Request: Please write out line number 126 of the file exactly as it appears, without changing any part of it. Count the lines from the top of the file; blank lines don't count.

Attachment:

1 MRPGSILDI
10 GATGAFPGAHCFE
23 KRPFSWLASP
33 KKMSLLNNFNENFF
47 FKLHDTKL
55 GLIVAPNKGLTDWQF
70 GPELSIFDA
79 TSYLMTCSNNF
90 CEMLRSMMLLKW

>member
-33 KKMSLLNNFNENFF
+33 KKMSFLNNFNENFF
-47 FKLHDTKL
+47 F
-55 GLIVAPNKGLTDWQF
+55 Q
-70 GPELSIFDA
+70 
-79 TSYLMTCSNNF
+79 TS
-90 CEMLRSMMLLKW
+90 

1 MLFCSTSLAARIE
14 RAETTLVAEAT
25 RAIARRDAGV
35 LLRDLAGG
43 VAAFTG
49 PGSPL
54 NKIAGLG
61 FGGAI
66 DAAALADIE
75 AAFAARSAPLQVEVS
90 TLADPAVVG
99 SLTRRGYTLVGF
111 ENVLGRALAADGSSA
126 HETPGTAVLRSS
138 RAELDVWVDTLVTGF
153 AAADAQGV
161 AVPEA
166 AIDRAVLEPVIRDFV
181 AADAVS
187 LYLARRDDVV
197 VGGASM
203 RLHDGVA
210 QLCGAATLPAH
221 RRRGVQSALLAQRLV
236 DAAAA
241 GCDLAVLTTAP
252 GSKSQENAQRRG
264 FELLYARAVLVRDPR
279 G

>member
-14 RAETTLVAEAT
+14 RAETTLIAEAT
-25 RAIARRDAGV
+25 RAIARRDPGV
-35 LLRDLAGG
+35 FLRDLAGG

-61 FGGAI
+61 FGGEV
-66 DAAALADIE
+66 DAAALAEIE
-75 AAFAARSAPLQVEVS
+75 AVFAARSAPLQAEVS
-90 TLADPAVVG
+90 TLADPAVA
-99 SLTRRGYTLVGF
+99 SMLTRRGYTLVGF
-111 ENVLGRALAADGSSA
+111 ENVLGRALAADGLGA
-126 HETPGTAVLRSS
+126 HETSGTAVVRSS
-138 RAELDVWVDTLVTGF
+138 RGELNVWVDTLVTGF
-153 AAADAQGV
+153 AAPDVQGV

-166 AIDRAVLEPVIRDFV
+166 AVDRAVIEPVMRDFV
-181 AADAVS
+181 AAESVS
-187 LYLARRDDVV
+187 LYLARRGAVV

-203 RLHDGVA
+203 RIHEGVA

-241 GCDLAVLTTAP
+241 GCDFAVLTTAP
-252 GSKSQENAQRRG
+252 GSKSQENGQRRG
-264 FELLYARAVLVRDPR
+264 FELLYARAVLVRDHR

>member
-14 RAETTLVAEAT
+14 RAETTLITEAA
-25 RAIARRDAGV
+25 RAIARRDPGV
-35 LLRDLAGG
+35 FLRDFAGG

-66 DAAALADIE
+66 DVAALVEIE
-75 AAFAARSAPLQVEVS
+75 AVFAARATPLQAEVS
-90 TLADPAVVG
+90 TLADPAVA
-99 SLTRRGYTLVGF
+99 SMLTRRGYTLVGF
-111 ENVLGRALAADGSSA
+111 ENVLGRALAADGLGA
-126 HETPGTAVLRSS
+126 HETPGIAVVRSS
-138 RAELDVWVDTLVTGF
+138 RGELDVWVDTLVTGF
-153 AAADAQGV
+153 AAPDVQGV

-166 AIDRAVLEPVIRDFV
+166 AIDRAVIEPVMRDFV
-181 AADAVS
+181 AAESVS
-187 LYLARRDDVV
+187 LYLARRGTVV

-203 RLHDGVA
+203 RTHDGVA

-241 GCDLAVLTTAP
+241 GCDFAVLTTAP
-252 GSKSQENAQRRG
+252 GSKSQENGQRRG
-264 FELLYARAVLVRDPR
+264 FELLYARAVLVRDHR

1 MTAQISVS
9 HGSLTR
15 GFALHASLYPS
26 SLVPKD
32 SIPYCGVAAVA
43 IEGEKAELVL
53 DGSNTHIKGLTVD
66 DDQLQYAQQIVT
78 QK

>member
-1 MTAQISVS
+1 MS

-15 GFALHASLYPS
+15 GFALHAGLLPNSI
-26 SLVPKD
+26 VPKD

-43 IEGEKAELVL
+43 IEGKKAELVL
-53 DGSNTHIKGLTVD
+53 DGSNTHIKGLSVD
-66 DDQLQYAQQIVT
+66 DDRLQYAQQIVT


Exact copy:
-264 FELLYARAVLVRDPR